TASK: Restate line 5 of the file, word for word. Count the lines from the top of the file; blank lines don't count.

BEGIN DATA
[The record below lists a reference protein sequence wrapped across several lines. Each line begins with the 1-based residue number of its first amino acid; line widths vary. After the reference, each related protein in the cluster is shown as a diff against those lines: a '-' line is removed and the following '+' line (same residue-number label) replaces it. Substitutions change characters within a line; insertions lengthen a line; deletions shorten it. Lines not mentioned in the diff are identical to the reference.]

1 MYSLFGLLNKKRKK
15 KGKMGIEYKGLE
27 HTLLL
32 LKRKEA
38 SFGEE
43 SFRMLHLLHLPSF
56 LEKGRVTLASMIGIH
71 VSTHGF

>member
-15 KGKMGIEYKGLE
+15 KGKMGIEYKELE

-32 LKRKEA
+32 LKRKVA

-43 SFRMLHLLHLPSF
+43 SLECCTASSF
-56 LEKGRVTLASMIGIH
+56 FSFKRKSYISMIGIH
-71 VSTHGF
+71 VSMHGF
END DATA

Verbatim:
32 LKRKEA